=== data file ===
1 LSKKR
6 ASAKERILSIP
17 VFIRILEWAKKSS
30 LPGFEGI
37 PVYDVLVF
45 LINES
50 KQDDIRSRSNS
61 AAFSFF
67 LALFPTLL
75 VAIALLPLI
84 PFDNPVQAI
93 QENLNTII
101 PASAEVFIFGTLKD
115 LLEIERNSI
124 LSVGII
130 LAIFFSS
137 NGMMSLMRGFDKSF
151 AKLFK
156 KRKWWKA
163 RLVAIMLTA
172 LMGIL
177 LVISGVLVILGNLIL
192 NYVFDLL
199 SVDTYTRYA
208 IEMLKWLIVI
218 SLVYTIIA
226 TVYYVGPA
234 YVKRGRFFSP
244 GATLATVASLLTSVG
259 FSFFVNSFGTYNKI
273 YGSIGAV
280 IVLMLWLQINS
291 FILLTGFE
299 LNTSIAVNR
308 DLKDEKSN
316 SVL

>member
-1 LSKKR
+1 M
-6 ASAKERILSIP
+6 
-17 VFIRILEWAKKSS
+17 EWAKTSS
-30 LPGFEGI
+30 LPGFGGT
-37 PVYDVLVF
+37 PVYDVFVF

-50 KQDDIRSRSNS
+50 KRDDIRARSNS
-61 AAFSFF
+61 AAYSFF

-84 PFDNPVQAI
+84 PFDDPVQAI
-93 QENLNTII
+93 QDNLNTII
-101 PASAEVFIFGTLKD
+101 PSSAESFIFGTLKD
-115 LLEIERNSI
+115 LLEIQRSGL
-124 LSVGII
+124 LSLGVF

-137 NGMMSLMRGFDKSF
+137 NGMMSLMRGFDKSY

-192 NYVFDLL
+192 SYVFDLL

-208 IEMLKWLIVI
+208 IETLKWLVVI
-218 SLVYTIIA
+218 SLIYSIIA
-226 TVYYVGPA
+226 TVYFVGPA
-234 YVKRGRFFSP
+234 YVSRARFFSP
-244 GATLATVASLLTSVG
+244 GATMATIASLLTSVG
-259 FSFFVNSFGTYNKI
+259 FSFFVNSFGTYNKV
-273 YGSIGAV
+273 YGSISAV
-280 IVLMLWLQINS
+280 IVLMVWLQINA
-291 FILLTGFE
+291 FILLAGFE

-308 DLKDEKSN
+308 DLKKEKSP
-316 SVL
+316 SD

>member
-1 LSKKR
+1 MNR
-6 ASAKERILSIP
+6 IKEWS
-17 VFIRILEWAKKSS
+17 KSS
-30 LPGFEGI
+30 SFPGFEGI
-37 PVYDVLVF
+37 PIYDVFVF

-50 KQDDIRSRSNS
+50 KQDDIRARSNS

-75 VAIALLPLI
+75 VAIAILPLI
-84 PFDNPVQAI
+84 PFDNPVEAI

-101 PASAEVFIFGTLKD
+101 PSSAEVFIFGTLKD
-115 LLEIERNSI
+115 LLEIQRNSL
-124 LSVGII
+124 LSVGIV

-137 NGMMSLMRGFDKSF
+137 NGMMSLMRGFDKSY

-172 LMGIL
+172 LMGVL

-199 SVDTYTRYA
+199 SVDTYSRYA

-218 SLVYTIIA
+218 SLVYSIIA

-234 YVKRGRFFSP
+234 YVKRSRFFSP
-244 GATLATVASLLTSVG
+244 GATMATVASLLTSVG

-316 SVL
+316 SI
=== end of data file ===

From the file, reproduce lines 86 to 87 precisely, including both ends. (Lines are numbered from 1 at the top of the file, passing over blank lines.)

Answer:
-316 SVL
+316 SD